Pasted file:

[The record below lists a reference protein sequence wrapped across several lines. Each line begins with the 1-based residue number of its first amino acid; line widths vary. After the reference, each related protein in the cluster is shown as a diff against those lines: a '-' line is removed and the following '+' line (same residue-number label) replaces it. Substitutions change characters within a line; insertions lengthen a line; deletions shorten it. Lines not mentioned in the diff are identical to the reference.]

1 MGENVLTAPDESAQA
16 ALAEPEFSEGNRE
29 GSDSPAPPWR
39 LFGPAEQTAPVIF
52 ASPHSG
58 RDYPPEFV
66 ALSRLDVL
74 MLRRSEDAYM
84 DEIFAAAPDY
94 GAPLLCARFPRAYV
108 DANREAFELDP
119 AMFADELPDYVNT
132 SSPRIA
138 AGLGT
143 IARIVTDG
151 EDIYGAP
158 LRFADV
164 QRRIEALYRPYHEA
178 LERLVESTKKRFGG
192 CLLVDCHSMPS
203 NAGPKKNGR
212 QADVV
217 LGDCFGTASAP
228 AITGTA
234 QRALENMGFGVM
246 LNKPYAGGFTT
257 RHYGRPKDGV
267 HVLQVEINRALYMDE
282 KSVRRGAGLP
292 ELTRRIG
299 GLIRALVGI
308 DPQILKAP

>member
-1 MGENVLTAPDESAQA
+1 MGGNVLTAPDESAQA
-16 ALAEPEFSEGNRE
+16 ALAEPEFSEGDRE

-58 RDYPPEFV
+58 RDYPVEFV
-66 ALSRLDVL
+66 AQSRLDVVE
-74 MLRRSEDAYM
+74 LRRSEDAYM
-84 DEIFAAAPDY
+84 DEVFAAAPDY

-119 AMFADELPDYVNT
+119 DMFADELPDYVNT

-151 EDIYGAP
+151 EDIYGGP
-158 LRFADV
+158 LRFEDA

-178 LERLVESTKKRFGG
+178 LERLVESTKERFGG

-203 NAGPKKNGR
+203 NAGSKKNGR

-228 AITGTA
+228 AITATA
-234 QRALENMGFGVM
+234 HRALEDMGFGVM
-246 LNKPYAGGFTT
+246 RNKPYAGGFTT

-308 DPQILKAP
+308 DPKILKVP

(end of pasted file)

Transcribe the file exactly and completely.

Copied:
[The record below lists a reference protein sequence wrapped across several lines. Each line begins with the 1-based residue number of its first amino acid; line widths vary. After the reference, each related protein in the cluster is shown as a diff against those lines: a '-' line is removed and the following '+' line (same residue-number label) replaces it. Substitutions change characters within a line; insertions lengthen a line; deletions shorten it. Lines not mentioned in the diff are identical to the reference.]

1 MGENVLTAPDESAQA
16 ALAEPEFSEGNRE
29 GSDSPAPPWR
39 LFGPAEQTAPVIF
52 ASPHSG
58 RDYPPEFV
66 ALSRLDVL
74 MLRRSEDAYM
84 DEIFAAAPDY
94 GAPLLCARFPRAYV
108 DANREAFELDP
119 AMFADELPDYVNT
132 SSPRIA
138 AGLGT
143 IARIVTDG
151 EDIYGAP
158 LRFADV
164 QRRIEALYRPYHEA
178 LERLVESTKKRFGG
192 CLLVDCHSMPS
203 NAGPKKNGR
212 QADVV
217 LGDCFGTASAP
228 AITGTA
234 QRALENMGFGVM
246 LNKPYAGGFTT
257 RHYGRPKDGV
267 HVLQVEINRALYMDE
282 KSVRRGAGLP
292 ELTRRIG
299 GLIRALVGI
308 DPQILKAP

>member
-1 MGENVLTAPDESAQA
+1 MGGNVLTAPDESAQA
-16 ALAEPEFSEGNRE
+16 ALAEPEFSEGDRE

-58 RDYPPEFV
+58 RDYPVEFV
-66 ALSRLDVL
+66 AQSRLDVVE
-74 MLRRSEDAYM
+74 LRRSEDAYM
-84 DEIFAAAPDY
+84 DEVFAAAPDY

-119 AMFADELPDYVNT
+119 DMFADELPDYVNT

-151 EDIYGAP
+151 EDIYGGP
-158 LRFADV
+158 LRFEDA

-178 LERLVESTKKRFGG
+178 LERLVESTKERFGG

-203 NAGPKKNGR
+203 NAGSKKNGR

-228 AITGTA
+228 AITATA
-234 QRALENMGFGVM
+234 HRALEDMGFGVM
-246 LNKPYAGGFTT
+246 RNKPYAGGFTT

-308 DPQILKAP
+308 DPKILKVP